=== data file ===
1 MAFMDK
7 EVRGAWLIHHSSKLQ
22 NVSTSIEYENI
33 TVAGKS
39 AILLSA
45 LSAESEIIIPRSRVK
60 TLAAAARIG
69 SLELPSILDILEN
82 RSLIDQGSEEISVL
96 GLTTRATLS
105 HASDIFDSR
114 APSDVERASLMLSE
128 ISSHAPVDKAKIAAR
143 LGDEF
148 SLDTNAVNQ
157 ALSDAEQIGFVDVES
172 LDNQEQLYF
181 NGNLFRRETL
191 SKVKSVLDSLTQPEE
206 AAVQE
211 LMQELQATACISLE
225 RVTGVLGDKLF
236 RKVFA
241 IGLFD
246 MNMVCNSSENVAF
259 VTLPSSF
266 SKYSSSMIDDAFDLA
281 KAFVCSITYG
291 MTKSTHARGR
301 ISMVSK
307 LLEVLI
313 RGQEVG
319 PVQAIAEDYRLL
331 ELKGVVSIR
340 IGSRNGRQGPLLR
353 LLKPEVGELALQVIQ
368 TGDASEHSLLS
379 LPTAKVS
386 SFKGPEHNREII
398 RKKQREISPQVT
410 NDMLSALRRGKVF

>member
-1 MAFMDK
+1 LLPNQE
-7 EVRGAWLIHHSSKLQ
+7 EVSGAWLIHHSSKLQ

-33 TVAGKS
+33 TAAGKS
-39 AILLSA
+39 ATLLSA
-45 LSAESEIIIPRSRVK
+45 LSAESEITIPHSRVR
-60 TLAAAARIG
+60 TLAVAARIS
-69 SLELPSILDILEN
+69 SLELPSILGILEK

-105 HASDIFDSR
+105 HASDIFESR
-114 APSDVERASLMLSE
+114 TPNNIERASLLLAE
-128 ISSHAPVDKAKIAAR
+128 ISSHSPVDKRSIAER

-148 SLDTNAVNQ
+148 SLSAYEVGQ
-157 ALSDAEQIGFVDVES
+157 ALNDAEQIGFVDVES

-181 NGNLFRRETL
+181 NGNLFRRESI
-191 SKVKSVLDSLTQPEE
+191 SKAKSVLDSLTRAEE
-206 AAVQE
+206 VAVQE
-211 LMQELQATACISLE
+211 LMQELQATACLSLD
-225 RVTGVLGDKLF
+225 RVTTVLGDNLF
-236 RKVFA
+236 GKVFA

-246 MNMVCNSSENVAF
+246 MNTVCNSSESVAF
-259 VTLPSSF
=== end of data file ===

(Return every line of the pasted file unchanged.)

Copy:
1 MAFMDK
7 EVRGAWLIHHSSKLQ
22 NVSTSIEYENI
33 TVAGKS
39 AILLSA
45 LSAESEIIIPRSRVK
60 TLAAAARIG
69 SLELPSILDILEN
82 RSLIDQGSEEISVL
96 GLTTRATLS
105 HASDIFDSR
114 APSDVERASLMLSE
128 ISSHAPVDKAKIAAR
143 LGDEF
148 SLDTNAVNQ
157 ALSDAEQIGFVDVES
172 LDNQEQLYF
181 NGNLFRRETL
191 SKVKSVLDSLTQPEE
206 AAVQE
211 LMQELQATACISLE
225 RVTGVLGDKLF
236 RKVFA
241 IGLFD
246 MNMVCNSSENVAF
259 VTLPSSF
266 SKYSSSMIDDAFDLA
281 KAFVCSITYG
291 MTKSTHARGR
301 ISMVSK
307 LLEVLI
313 RGQEVG
319 PVQAIAEDYRLL
331 ELKGVVSIR
340 IGSRNGRQGPLLR
353 LLKPEVGELALQVIQ
368 TGDASEHSLLS
379 LPTAKVS
386 SFKGPEHNREII
398 RKKQREISPQVT
410 NDMLSALRRGKVF

>member
-1 MAFMDK
+1 LLPNQE
-7 EVRGAWLIHHSSKLQ
+7 EVSGAWLIHHSSKLQ

-33 TVAGKS
+33 TAAGKS
-39 AILLSA
+39 ATLLSA
-45 LSAESEIIIPRSRVK
+45 LSAESEITIPHSRVR
-60 TLAAAARIG
+60 TLAVAARIS
-69 SLELPSILDILEN
+69 SLELPSILGILEK

-105 HASDIFDSR
+105 HASDIFESR
-114 APSDVERASLMLSE
+114 TPNNIERASLLLAE
-128 ISSHAPVDKAKIAAR
+128 ISSHSPVDKRSIAER

-148 SLDTNAVNQ
+148 SLSAYEVGQ
-157 ALSDAEQIGFVDVES
+157 ALNDAEQIGFVDVES

-181 NGNLFRRETL
+181 NGNLFRRESI
-191 SKVKSVLDSLTQPEE
+191 SKAKSVLDSLTRAEE
-206 AAVQE
+206 VAVQE
-211 LMQELQATACISLE
+211 LMQELQATACLSLD
-225 RVTGVLGDKLF
+225 RVTTVLGDNLF
-236 RKVFA
+236 GKVFA

-246 MNMVCNSSENVAF
+246 MNTVCNSSESVAF
-259 VTLPSSF